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Industry Spotlight > Women in Wealth

This is Not Your Father's Business

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Despite the stereotypes that still cling to the financial-services industry, the fact is that the personalities and skill-sets that once defined stockbrokers as aggressive salesmen working the phones and pushing product through the old boys’ network are becoming obsolete.

The emphasis now is on peddling advice, and that requires a much kinder, gentler–dare we say female–approach. “Today’s advisors need to listen, be patient, and show empathy for their clients, all characteristics typically associated with women,” says Steve Cundell, owner of the Cornerstone Group, a management-consulting firm that specializes in helping companies recruit and retain key staff. That means dumping the frat-house persona and making significant efforts toward attracting–and keeping–women.

During the late-1990s’ labor crunch, financial-services firms went on a spending spree to recruit top advisors, plying them with huge signing bonuses, fancy cars, and in-office massages.

“Money, customers, and prospects were just pouring in, and as a result, the sales force developed a lot of bad habits.”

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All that changed when the market crashed. Companies “right-sized,” and marginal advisors were ushered into other professions. Firms sharply curtailed their recruiting efforts and went into defensive mode. Now, with the economy heating back up, employers face a shortage of qualified workers. According to a study by McKinsey & Company, in 15 years there will be 15% fewer Americans between the ages of 35 and 45. At the same time, demand for employees is going to rise 25%.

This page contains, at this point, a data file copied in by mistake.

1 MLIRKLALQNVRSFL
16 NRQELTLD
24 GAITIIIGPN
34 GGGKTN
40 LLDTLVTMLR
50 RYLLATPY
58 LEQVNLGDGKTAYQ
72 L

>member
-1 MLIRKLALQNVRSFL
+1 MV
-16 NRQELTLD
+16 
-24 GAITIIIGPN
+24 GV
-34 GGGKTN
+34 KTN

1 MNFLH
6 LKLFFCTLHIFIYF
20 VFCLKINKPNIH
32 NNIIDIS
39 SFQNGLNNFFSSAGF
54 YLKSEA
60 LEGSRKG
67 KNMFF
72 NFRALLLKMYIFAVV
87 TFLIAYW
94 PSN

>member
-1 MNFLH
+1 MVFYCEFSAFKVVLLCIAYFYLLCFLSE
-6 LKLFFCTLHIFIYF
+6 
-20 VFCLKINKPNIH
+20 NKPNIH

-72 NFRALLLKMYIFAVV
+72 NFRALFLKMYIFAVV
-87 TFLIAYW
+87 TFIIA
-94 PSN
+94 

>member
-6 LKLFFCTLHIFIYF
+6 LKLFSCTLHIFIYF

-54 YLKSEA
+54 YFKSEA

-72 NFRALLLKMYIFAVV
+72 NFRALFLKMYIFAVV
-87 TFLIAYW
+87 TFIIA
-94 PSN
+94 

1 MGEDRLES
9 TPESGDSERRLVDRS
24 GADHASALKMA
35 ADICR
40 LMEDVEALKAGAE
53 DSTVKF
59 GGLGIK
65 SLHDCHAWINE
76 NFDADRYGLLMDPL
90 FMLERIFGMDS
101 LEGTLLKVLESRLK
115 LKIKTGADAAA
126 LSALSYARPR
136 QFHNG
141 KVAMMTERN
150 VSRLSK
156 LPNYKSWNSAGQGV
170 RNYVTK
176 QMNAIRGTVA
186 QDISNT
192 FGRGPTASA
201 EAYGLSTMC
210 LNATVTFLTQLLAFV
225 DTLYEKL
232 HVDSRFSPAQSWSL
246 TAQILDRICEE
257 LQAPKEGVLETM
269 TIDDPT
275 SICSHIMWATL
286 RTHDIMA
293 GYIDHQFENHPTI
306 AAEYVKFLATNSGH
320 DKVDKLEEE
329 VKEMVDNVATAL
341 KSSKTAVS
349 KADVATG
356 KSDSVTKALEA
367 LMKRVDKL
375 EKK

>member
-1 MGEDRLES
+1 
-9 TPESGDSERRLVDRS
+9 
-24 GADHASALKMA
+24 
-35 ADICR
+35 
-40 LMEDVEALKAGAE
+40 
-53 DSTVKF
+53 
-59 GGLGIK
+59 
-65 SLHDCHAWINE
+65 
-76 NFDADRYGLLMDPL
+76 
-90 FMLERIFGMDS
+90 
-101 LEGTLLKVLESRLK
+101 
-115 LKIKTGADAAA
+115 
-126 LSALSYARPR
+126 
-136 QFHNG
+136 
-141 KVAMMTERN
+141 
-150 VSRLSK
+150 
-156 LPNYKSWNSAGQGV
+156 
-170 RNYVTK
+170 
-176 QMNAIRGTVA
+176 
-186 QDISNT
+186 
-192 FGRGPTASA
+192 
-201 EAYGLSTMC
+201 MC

Cundell predicts that the coming labor shortage will be even more severe than the one that gripped the industry 10 years ago, which means employers will have to work even harder to attract top talent, appealing to women in ways far more substantial than in-office back massages.

Some firms are already making strides in that direction, as they incorporate flexible work schedules and try to shed the industry’s macho image. Over the next few years, though, the rest of the industry will have to follow suit. “If they don’t, they’ll be stuck with a bunch of 55-year-old guys,” Cundell says.

And that old boys’ network isn’t going to get anybody anything other than a partner at tee-time.